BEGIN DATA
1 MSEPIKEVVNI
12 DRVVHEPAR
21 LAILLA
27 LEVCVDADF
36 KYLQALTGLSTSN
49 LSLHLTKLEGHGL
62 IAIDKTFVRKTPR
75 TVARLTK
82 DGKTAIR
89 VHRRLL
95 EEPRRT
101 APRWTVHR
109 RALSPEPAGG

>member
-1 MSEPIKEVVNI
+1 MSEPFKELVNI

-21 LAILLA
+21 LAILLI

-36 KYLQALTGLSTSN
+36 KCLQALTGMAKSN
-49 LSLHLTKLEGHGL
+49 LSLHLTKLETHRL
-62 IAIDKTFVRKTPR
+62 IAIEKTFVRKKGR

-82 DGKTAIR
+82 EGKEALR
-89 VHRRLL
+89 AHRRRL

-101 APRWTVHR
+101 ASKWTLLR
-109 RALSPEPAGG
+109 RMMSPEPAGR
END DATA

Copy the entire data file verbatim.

1 MSEPIKEVVNI
12 DRVVHEPAR
21 LAILLA
27 LEVCVDADF
36 KYLQALTGLSTSN
49 LSLHLTKLEGHGL
62 IAIDKTFVRKTPR
75 TVARLTK
82 DGKTAIR
89 VHRRLL
95 EEPRRT
101 APRWTVHR
109 RALSPEPAGG

>member
-1 MSEPIKEVVNI
+1 MSEPFKELVNI

-21 LAILLA
+21 LAILLI

-36 KYLQALTGLSTSN
+36 KCLQALTGMAKSN
-49 LSLHLTKLEGHGL
+49 LSLHLTKLETHRL
-62 IAIDKTFVRKTPR
+62 IAIEKTFVRKKGR

-82 DGKTAIR
+82 EGKEALR
-89 VHRRLL
+89 AHRRRL

-101 APRWTVHR
+101 ASKWTLLR
-109 RALSPEPAGG
+109 RMMSPEPAGR